Diversify delivery of content

This is a very simple way to maximize the exposure and consumption of your content. Different people prefer consuming content in different ways. Some people are more visual or more auditory than others, and they prefer to listen to a podcast or a video blog. And the good news is that once you create the piece of content once, it’s much easier to repurpose it in different formats.

Here are some formats you could try:

  • SlideShare: Turn your blog post into a 10-slide PowerPoint presentation and upload it to SlideShare. Start with a cover slide, one slide for each of the steps, a page with a call to action, a link back to your blog post, and an "about" page for your company, product, or service with a link to more information.
  • Video: Shoot a high-value video and upload it to YouTube and be sure to optimize your video with SEO keywords to generate maximum organic traffic. Place a link to the written blog post in the description of the video to make it easy for people to find. Once your video is uploaded, you can embed it within your original blog post and share it on your social channels.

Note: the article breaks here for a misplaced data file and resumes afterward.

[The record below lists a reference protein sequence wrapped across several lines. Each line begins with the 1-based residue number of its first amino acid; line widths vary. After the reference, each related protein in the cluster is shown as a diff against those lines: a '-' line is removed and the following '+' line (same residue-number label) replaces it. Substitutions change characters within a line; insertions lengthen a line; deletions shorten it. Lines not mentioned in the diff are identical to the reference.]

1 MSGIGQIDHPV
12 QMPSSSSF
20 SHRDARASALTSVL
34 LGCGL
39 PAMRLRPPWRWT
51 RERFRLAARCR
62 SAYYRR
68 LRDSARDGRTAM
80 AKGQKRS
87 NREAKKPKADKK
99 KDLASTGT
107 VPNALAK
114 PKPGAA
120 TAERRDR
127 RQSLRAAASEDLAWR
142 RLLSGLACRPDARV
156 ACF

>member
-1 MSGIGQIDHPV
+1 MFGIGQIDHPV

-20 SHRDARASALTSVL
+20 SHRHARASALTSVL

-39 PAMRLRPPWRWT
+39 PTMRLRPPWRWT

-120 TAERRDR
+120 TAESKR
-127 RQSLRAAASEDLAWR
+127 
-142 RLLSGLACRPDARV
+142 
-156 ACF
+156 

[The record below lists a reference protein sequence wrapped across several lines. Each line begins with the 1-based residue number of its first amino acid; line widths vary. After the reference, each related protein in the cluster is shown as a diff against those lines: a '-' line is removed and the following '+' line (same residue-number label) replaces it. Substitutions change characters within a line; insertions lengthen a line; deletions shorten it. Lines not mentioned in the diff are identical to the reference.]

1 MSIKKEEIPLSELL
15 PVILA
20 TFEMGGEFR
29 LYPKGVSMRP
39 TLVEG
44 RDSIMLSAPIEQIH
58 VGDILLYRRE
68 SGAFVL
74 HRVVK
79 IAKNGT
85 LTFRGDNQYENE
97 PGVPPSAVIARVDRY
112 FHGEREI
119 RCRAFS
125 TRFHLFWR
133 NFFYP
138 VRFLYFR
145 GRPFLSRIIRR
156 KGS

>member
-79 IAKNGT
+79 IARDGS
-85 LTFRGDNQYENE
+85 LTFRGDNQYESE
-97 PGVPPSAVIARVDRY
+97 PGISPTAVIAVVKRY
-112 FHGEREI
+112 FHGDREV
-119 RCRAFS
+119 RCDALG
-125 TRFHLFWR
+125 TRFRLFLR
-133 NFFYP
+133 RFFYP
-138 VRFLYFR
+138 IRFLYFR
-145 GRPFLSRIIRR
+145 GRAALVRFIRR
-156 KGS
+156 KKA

• Direct mail: Have you ever thought about printing your blog post out and mailing it to prospects or a specific segment of your customer base? Although it's old-school, it's still a very effective way to get a message in front of people. Some of the most famous internet marketers in the world also use direct mail campaigns to drive traffic to their website.
  • Join a blogger community like Triberr: Triberr is an incredible resource and community that was designed specifically to amplify content to targeted groups of people, called “tribes.” Register for an account, add your blog, find a tribe, and begin sharing your blog posts.


How to Increase Blog Traffic

A lot of small businesses face the same problem: you write a blog post, tweet about it once or twice, and then let it sit to die in your blog archive pages. You may see a spike in traffic for a few days after you publish the post, but after that, nothing.

Increasing traffic will always be a critical part of your blog strategy, and a very difficult one.